Reduction of trans fatty acids

Apart from the constraints on the specification of the fat, like those mentioned in Fat blends, more and more attention has been asked for the type of fatty acids. The different types of fatty acids are given in Analytical data. Especially the last 15 years much more studies have been made to understand better the relation between the type of fatty acids and the risk of CHD (Coronary Heart Disease).

It is scientifically accepted that

  • trans fatty acids increase the LDL and even lower the HDL: the risk for CHD is clearly higher with trans fatty acids than with saturated fatty acids
  • saturated fatty acids increase the LDL some indicative research shows different effects depending on the chain length, but this should be studied more extensively.
  • mono- and polyunsaturated fatty acids are lowering the cholesterol/LDL
    Even the ratio linoleic/linolenic acid is more important than understood in the past.

For each application there are different constraints for the fat applied, like N-line, taste keepability or oxidation stability, but also healthy constraints like no trans (or less than 1% in the fat), low in saturated fatty acids and higher in mono and poly unsaturated fatty acids.

In order to fulfill all these contra dictionary constraints and to get some solids at application temperature there will be a minimum of saturated (+trans fatty acids) required.
So reduction of trans fatty acids will usually result either in higher levels of saturated fatty acids or in adaptation of the other constraints.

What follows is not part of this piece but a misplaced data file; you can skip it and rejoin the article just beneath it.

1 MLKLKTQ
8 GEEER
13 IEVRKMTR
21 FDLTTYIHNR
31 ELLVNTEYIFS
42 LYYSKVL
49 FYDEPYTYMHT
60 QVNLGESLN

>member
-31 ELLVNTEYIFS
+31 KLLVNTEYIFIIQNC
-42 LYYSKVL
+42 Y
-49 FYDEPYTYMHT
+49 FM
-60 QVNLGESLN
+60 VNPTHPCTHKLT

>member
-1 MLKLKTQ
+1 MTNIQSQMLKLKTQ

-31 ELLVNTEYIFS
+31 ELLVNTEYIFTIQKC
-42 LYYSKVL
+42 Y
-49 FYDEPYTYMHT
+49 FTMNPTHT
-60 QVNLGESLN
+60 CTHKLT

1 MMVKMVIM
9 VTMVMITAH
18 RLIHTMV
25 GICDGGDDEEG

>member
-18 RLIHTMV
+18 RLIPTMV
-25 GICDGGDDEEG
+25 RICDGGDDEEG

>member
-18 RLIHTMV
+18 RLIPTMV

If the constraints can not be adapted then the fat blenders (refineries) have to use the oil modifications techniques on a smart way, at least taking into account that the sum of saturated +trans should be not higher than before the change, resulting always in a lower risk for CHD:

  • Interesterification of e.g. BO69 (fully hardened BO with trans<2) with BO/RP, POs with PK, BO69/POs with PK39 (fully hardened PK with trans lower <2) etc.
  • Combination of interesterification and then fractionation.

The newest healthy trend is to use no hardened components at all. Then only fractionation and interesterification can be used to make the required fat components.

In Europe and a lot of other countries the trans level in consumer margarines is zero (<1); there is only some trans present from the deodorization of liquid oils. The trans level in bakery and industrial margarines/fats has been reduced considerably too; mostly <5%.
For some special fats like CBR it is still difficult; steepness of the N-line is based on high levels of trans. But new CBRs are on the market with trans<15, but the N35 is higher than in high trans CBR.

Your fatsforfoods consultant can support you because of his global and long experience in reducing the trans content in margarines/fats (consumer and industrial application)

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Copyright 2002 Gabrie Lansbergen Fats for Foods Consultant

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